Agnisys has customers designing all sorts of intellectual property (IP) blocks, application-specific integrated circuits (ASICs), field-programmable gate arrays (FPGAs), and system-on-chip (SoC) devices across a wide range of industries worldwide. We provide specification automation solutions for registers, sequences, testbenches, assertions, standard IP, block interconnection, documentation, and more. Every chip needs these elements, and every chip can benefit from our products. However, designs for certain applications have additional requirements that are also amenable to specification automation.

Safety-critical designs are a prominent example. There are many applications in which a chip failure could lead to catastrophic results. At a minimum, these designs should detect that something has gone wrong and take a safe course of action. If possible, they should continue to operate normally even after a fault occurs. This is especially important for applications such as satellites where repair or replacement of a failed component is difficult or impossible. It’s easy to think of cases in which safe operation in the presence of a fault is critical, including:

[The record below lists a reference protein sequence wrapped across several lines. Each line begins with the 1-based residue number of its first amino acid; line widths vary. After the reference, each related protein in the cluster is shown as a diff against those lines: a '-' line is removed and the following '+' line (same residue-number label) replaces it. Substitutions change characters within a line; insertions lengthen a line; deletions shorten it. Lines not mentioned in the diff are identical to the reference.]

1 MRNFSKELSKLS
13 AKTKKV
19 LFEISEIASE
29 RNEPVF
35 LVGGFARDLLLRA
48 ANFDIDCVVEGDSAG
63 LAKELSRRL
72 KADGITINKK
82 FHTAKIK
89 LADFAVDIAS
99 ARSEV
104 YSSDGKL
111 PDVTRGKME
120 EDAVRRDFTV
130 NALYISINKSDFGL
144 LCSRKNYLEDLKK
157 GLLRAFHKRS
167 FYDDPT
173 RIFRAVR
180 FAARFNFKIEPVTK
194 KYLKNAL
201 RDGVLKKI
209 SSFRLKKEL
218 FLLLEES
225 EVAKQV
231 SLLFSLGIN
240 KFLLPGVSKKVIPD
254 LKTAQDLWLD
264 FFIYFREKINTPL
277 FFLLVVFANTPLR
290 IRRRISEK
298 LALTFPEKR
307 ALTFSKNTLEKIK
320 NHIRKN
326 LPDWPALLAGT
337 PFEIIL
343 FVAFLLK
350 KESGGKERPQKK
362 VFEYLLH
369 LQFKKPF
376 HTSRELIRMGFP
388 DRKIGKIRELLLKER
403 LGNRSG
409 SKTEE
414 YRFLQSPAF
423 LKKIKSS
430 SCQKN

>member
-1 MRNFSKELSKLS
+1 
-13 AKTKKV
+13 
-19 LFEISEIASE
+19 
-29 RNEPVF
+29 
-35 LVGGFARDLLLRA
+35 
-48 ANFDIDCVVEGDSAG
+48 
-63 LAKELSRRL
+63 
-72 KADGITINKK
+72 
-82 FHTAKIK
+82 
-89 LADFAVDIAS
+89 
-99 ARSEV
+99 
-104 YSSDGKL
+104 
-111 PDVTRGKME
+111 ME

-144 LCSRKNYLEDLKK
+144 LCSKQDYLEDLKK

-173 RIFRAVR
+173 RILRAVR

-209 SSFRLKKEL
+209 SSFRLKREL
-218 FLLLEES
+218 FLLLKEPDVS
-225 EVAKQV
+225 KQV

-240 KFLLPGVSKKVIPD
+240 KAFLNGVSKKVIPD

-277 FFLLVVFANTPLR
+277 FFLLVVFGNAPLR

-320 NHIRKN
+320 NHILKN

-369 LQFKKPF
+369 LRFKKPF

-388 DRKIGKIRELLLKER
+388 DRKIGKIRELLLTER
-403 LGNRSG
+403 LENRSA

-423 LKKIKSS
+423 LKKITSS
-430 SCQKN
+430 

• Offensive and defensive weapons systems
  • Vehicles for travel over road, track, air, and water
  • Nuclear power plants
  • Industrial applications where humans are at risk
  • Implanted medical devices

For this post, I’d like to focus on road vehicles, especially automobiles. This is the safety-critical application with which everyday users have the most contact. Cars are a particularly challenging environment for electronics, with constant vibration and regular exposure to temperature and humidity extremes. Aging chips can fail, solder joints can break, cables can disconnect, alpha particles can flip memory bits—there’s no shortage of things that can go wrong. Accordingly, in 2011 the industry created a standard to guide the functionally safe design of electrical and electronic systems in road vehicles: ISO 26262.

Functional safety is the technical term for just what I’ve been describing: proper and predictable fault response to avoid catastrophic system failure. For road vehicles, this means that the risk to driver, passengers, pedestrians, and other vehicles is minimized. If a fault can be corrected, a car might continue driving with no effects other than a red light on the dashboard and an entry logged into an onboard computer. If a serious fault is detected but cannot be corrected, the vehicle might slow and glide safely to a stop. Either response avoids damage to property and injury to humans, which is one of the goals of ISO 26262 and related safety standards for other industries.